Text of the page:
• Ontario Election 2018: Right-Wing Populism Prevails Over Moderate Social Democracy

    In the June 7 provincial election, Ontario politics took a sharp turn to the right as the Progressive Conservatives, under the leadership of the populist businessman and former Toronto city councillor Doug Ford, steamrolled to a majority government. Keep reading »

  • Ontario Looks Right

    While U.S. socialists have always challenged the myth of American exceptionalism – that the U.S. is immune to class struggle and a politics linked to it – they tend to have the opposite view of Canadian politics: that the latter is somehow exceptional, rooted in a classic social-democratic and even socialist political culture that makes … Keep reading »

  • Doug Ford – Ontario’s Donald Trump?

    Todd Gordon is interviewed by Ashley Smith about what led to Doug Ford’s election in Ontario and what this means for Canadian politics. Keep reading »

  • What’s at Stake in the Ontario Election

    With just days to go until Ontario voters go to the polls it is worth remembering what is at stake in this election. The Ontario Liberals have been in power since 2003. It is clear their government is well past its due date. Years of scandals, Bay Street policies and austerity have left a sour … Keep reading »

  • Punitive Austerity: Ford, the Tories and the Coming Cuts

    Many Ontarians are captured by the idea of getting the same or more services for less money. But few know what the numbers might actually mean. Since Doug Ford [Leader of the Progressive Conservative Party of Ontario] did not release a clear platform, Ontarians know more about how much a beer may cost if the … Keep reading »

  • The Ontario Election isn’t about Deficits, and that’s a good thing

    How big is your deficit? This Ontario election, no one seems to care – and that’s a decisive positive to emerge from a campaign that’s too often been submerged in the politics of personality. There is more and more light sneaking through the widening cracks in Canada’s austerity consensus. Hopefully, it will shine not only … Keep reading »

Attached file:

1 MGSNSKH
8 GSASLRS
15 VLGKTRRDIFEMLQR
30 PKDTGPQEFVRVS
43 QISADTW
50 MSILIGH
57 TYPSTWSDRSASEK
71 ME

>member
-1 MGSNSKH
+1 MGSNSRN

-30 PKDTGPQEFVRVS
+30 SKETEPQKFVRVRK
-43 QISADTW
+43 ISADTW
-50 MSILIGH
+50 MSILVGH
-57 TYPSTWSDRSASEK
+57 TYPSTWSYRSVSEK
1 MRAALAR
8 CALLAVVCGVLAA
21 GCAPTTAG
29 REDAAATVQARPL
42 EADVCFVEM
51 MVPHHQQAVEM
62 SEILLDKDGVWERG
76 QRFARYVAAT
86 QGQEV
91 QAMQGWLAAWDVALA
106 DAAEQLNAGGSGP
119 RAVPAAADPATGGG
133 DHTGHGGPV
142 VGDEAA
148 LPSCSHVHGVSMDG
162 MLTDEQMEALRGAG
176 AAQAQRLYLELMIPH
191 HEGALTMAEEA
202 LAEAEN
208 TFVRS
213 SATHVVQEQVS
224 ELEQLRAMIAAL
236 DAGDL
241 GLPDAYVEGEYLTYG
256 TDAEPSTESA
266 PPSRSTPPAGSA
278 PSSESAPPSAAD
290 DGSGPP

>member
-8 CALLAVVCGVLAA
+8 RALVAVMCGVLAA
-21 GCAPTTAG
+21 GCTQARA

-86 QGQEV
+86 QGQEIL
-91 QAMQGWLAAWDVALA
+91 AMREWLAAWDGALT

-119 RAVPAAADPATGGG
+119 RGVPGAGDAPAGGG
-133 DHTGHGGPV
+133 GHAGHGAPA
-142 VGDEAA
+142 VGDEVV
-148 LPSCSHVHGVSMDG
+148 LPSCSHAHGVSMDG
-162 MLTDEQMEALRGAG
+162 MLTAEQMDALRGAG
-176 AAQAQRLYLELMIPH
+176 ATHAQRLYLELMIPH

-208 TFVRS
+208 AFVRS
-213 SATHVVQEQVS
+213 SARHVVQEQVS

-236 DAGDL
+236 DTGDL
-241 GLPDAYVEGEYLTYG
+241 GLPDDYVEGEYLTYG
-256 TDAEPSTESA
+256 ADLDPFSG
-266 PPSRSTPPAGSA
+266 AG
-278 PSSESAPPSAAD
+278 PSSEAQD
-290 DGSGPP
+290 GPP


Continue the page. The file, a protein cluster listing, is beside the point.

• Whither Left Electoral Politics in Toronto?

    Analysis of municipal elections and prospects for electing independent left candidates. Keep reading »

  • Norwegian Elections: Another Right-Wing Victory, and a Serious Labour Defeat

    The centre-left failed in getting rid of the so-called ‘blue-blue’ government at the parliamentary elections in Norway on 11 September. The Labour Party was the main loser, while small parties on the centre-left advanced slightly. However, the parliamentary basis of the right-wing government has started to unravel. A deeper political crisis may be looming in … Keep reading »

  • Sunday’s French Election

    The good news this May was that French voters rejected far-right Marine Le Pen by a two-to-one margin in the second round of the Presidential election. “At least the French are not schmucks as the Americans!” were the first words that passed the sweet lips of my Provençal partner Elyane when the radio announced Le … Keep reading »

  • Questions for the Canadian Left

    Harper is gone, but (as a friend only quarter-jokingly said) we got the second worst outcome sold as the best, so now what? That’s the 10 second version of this post. I want to throw out a few questions or, better yet, problems that I think the Canadian Left will have to face together over … Keep reading »

  • Socialist Wins in Seattle — Toronto Next?

    The headline in mic.com ran: “Meet the Most Important Socialist in America Not Named Bernie Sanders.” It was about the impact of open Socialist, Kshama Sawant, who had just been reelected in a Seattle Council election. The article went on to say, “Sanders isn’t the only socialist in the United States making a splash. Kshama … Keep reading »

  • Canada’s Election: Voters Defeat Harper, but Elect Another Trudeau

    Canada’s federal election October 19 was effectively a plebiscite of voter opinion on the decade-long rule by the ultra-neoliberal Conservatives (Tories) led by Stephen Harper. With some 70 per cent of the electorate declaring for “change” in successive polling, the overriding issue was which of the main opposition parties, the New Democratic Party (NDP) or … Keep reading »